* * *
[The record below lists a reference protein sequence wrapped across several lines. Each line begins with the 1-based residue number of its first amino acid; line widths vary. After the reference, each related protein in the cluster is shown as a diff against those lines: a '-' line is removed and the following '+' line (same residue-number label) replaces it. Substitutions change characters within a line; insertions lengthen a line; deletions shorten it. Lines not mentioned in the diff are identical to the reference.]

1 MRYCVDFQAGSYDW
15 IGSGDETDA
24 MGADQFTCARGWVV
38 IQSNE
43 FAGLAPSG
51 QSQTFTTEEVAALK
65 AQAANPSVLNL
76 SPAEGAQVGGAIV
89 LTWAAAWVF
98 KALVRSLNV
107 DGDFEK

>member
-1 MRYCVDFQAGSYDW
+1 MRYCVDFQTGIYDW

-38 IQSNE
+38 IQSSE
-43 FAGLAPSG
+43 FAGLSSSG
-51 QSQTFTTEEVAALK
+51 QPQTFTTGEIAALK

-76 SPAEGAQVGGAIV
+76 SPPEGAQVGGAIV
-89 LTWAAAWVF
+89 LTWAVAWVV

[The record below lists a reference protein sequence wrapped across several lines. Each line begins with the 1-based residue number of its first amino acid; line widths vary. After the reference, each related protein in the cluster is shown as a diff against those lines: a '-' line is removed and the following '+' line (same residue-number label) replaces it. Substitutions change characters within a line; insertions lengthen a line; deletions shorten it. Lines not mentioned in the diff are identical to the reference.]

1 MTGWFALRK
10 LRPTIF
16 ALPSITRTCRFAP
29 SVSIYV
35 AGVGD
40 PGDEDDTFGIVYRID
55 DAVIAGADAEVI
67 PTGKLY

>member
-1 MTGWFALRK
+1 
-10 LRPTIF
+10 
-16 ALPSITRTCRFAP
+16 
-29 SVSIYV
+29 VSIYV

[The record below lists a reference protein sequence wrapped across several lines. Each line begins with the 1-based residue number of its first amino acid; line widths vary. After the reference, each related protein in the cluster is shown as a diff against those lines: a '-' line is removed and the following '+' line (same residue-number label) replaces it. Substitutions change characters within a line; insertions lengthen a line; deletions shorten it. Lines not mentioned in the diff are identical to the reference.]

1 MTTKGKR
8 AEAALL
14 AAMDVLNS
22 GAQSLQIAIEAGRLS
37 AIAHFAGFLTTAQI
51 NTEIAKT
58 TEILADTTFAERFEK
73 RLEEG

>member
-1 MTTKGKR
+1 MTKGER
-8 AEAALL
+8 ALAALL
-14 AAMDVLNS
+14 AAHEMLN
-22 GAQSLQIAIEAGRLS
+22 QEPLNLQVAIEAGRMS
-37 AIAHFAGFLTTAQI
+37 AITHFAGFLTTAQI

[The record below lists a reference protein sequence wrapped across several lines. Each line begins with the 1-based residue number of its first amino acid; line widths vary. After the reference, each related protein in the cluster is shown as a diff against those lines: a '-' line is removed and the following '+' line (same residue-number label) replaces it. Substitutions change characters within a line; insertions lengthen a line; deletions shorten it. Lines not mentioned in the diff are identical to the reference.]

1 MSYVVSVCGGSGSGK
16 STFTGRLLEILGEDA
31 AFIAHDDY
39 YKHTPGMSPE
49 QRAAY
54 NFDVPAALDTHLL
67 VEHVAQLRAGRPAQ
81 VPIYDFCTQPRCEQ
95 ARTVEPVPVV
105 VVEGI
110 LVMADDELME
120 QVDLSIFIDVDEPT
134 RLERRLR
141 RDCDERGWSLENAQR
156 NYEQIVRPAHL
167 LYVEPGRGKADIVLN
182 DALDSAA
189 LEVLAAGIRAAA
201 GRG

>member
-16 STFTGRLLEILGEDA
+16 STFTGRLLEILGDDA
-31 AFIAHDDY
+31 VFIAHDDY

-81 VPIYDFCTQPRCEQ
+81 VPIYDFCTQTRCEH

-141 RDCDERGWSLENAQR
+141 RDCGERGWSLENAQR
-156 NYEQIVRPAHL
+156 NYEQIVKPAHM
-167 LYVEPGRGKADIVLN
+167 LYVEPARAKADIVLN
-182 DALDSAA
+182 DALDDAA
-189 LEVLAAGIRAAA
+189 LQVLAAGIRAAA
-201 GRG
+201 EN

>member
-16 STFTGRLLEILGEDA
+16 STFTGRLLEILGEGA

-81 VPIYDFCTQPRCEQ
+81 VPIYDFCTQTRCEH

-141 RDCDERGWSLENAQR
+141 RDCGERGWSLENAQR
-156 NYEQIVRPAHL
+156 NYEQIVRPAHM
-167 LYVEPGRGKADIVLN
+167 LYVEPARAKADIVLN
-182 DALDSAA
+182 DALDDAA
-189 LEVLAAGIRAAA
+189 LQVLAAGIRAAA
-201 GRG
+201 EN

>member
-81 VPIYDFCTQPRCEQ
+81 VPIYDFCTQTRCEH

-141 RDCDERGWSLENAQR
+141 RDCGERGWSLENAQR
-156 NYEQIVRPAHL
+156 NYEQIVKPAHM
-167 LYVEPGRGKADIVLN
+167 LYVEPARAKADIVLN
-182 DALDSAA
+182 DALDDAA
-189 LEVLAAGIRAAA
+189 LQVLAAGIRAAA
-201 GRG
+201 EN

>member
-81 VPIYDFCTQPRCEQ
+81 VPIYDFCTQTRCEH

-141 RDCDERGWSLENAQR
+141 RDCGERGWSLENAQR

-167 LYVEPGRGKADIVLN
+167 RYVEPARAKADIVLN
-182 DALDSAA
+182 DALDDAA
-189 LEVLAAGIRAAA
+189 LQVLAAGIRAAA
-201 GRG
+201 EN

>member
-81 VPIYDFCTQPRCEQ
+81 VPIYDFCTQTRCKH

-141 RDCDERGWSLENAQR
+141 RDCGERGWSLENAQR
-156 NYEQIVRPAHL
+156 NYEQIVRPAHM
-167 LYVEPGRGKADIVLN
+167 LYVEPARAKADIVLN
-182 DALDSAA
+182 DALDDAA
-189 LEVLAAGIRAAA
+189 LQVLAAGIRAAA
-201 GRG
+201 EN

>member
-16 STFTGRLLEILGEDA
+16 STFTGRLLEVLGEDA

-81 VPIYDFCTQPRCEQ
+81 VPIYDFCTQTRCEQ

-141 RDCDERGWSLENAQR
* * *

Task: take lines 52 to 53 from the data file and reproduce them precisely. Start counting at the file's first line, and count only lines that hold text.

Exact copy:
73 RLEEG

>member